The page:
Sheriff Clay Whittle is one step closer to becoming Columbia County’s highest-paid elected official after action Tuesday to approve a pay raise.
The county commission unanimously approved the first reading of an ordinance to increase the base pay the sheriff receives. Final approval is expected in two weeks at the commission’s next meeting.
County Administrator Scott Johnson said he discovered an inequity in the compensation for elected officials when he and County Attorney Doug Batchelor were preparing annual letters sent to contracted county employees and elected officials.
Those letters inform the recipients about how much they’ll be paid for the year after any longevity increases are added.
“We realized the compensation for the sheriff was lower that some other elected officials,” particularly the tax commissioner, clerk of court and probate judge, Johnson said, because those officials had received a state-legislated raise several years ago that did not include the sheriff’s position.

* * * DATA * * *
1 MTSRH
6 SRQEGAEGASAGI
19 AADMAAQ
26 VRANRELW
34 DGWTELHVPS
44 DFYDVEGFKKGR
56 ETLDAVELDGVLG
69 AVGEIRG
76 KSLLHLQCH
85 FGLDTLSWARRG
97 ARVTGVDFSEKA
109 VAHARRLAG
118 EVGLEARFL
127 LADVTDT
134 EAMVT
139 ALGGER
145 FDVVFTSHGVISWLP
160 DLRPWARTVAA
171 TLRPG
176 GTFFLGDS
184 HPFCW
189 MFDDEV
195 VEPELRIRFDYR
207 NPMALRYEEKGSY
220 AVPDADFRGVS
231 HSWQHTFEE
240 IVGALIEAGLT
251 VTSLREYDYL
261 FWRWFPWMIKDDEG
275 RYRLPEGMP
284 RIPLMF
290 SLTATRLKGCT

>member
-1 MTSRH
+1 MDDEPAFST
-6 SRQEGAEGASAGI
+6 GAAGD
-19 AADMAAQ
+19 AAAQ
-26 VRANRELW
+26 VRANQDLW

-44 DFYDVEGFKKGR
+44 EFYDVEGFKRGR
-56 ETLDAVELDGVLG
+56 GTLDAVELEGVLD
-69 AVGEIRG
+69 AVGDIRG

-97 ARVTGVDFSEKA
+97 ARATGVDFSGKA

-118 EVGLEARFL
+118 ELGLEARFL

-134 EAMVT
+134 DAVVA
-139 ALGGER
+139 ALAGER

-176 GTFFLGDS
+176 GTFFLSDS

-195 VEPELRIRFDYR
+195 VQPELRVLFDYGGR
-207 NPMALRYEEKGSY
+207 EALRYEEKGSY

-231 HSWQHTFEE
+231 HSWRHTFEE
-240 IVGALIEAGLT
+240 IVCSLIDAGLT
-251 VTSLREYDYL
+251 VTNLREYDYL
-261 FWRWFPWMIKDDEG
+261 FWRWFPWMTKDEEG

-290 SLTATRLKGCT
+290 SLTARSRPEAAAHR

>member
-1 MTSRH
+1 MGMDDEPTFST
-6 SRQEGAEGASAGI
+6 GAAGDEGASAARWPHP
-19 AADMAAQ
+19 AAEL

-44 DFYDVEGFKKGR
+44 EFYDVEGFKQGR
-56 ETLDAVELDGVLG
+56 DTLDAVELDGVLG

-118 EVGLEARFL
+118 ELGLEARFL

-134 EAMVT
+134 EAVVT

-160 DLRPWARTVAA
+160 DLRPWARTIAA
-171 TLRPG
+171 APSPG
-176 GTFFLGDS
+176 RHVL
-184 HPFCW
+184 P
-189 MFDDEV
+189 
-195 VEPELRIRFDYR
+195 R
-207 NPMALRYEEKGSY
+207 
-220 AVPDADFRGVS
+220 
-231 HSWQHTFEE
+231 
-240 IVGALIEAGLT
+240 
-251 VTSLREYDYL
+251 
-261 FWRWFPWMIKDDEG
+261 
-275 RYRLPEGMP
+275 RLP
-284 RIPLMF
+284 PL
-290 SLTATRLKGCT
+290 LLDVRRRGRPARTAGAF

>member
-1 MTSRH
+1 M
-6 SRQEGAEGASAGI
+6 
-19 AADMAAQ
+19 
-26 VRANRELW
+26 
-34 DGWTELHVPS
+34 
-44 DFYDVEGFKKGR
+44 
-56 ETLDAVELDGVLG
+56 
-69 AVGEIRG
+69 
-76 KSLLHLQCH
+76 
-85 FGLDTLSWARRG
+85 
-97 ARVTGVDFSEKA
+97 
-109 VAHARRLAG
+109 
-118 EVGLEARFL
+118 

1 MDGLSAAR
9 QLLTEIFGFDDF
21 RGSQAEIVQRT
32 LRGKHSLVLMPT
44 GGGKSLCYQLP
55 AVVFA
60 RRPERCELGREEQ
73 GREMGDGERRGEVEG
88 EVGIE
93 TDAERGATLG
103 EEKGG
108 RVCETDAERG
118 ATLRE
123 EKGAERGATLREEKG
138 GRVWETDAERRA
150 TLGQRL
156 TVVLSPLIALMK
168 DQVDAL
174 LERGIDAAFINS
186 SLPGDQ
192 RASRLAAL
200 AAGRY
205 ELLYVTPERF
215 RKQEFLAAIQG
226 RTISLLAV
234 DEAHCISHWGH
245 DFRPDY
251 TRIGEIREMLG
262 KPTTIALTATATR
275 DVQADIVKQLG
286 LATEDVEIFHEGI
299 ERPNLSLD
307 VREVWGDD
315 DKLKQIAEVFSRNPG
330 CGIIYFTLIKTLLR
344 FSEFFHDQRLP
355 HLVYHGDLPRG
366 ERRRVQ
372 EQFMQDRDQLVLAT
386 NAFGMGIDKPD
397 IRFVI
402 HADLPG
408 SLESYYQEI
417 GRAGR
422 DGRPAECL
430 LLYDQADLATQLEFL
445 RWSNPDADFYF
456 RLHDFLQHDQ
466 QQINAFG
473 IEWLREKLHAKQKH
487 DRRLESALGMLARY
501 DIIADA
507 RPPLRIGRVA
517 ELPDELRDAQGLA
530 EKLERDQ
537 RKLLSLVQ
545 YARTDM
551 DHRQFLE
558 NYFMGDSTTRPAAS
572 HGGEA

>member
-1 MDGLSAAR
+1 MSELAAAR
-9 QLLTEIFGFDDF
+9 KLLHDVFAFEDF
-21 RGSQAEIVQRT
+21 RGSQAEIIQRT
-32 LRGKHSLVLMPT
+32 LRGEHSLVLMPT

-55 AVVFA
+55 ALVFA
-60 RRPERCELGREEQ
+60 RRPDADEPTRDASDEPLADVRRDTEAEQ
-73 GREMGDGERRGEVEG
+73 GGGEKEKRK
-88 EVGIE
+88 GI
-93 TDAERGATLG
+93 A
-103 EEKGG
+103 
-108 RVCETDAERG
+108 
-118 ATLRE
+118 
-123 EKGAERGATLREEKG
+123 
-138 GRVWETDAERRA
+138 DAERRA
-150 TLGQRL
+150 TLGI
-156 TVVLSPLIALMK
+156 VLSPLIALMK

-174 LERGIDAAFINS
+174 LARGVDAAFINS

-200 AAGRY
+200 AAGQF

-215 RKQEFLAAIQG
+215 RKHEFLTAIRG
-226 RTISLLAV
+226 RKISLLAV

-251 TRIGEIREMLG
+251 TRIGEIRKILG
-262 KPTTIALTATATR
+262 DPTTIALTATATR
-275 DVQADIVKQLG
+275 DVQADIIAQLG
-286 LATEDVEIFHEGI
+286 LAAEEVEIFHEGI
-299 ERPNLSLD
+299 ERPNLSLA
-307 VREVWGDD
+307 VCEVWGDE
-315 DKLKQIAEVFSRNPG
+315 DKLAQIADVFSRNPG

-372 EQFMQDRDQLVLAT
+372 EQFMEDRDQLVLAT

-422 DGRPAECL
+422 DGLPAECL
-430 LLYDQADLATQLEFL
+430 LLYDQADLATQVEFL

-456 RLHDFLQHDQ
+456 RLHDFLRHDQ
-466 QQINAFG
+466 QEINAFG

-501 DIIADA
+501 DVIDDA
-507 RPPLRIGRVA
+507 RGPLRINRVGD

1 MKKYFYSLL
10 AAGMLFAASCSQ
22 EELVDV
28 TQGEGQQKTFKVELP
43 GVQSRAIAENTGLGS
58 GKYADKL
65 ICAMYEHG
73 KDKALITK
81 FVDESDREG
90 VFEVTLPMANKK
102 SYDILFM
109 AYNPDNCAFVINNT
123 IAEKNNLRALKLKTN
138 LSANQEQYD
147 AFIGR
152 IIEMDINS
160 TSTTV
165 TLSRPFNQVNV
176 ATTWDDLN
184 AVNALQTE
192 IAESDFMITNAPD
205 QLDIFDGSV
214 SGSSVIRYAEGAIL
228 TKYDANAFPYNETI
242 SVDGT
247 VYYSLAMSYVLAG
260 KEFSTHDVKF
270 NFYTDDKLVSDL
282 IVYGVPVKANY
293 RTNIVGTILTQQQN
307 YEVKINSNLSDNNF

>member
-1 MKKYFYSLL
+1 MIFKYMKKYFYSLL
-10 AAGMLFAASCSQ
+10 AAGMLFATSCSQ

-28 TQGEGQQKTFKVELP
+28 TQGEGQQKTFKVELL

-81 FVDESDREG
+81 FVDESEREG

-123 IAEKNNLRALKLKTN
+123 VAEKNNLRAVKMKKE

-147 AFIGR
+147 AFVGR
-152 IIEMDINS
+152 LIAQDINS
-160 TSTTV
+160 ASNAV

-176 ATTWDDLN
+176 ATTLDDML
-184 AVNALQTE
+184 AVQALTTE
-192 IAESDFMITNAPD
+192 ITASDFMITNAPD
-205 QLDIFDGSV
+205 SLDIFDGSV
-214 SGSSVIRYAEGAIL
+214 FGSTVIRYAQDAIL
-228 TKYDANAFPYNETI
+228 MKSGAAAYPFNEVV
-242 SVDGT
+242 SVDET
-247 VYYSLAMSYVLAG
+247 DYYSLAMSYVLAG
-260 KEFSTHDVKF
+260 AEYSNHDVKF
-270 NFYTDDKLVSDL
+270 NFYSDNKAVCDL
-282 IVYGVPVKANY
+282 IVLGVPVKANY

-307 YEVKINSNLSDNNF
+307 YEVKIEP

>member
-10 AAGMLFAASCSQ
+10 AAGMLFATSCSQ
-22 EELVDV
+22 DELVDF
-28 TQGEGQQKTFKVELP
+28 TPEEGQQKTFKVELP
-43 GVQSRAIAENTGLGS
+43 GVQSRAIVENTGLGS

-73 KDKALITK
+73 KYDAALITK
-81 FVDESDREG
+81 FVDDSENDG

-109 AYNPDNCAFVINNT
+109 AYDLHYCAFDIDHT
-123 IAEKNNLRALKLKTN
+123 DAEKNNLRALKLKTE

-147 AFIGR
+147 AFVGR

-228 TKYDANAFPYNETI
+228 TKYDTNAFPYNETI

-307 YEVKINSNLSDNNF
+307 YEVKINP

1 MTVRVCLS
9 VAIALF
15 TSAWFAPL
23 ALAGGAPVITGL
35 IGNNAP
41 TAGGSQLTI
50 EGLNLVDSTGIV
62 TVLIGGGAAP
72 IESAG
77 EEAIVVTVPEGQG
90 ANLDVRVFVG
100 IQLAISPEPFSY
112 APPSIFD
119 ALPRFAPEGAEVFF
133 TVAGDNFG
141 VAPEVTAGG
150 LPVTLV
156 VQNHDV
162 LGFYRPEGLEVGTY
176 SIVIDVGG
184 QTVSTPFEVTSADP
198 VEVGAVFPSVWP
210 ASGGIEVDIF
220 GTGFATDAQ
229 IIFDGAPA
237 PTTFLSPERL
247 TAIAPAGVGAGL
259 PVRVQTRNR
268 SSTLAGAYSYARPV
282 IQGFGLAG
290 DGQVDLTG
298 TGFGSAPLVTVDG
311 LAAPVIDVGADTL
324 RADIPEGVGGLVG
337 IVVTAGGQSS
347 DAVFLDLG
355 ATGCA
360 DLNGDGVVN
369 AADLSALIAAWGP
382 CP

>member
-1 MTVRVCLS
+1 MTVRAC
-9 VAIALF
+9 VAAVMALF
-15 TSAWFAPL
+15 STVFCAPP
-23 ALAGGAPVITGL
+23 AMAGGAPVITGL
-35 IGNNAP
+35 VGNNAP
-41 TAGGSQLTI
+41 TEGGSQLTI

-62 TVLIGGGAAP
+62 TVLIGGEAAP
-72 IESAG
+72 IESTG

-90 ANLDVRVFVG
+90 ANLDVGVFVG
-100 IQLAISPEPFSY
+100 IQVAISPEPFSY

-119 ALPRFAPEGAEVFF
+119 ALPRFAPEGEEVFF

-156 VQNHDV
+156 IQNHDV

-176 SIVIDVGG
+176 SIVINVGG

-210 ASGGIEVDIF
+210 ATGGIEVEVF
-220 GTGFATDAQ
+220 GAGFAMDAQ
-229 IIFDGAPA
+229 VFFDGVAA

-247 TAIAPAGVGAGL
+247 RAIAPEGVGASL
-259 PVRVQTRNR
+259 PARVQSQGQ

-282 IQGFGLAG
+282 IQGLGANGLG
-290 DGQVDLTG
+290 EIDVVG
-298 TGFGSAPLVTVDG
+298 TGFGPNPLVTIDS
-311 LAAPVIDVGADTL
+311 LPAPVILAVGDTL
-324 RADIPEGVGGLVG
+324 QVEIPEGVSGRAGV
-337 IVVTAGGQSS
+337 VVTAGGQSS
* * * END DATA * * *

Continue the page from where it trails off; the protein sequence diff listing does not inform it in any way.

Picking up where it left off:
“It was a disservice to him that it was not caught before,” commission Chairman Ron Cross said.
If the ordinance receives final approval, Whittle’s pay will rise to $135,760 a year, which is $163 a year more than Tax Commissioner Kay Allen.
Drawing laughter from the audience, Cross said he wanted to make it clear that “this has no similarity to what is going on in Richmond County,” where newly elected Sheriff Richard Roundtree has asked the Augusta Commission for a raise. The commission approved his request Tuesday.
Whittle didn’t ask for the raise, but instead was told about the inequity when it was discovered, Johnson said.
The commission on Tuesday also approved paying nearly $200,000 to purchase a handful of parcels for rights of way along Washington Road in advance of the planned widening of the highway. Sales tax funding will be used to widen it from Gibbs Road to William Few Parkway, an estimated $40 million project.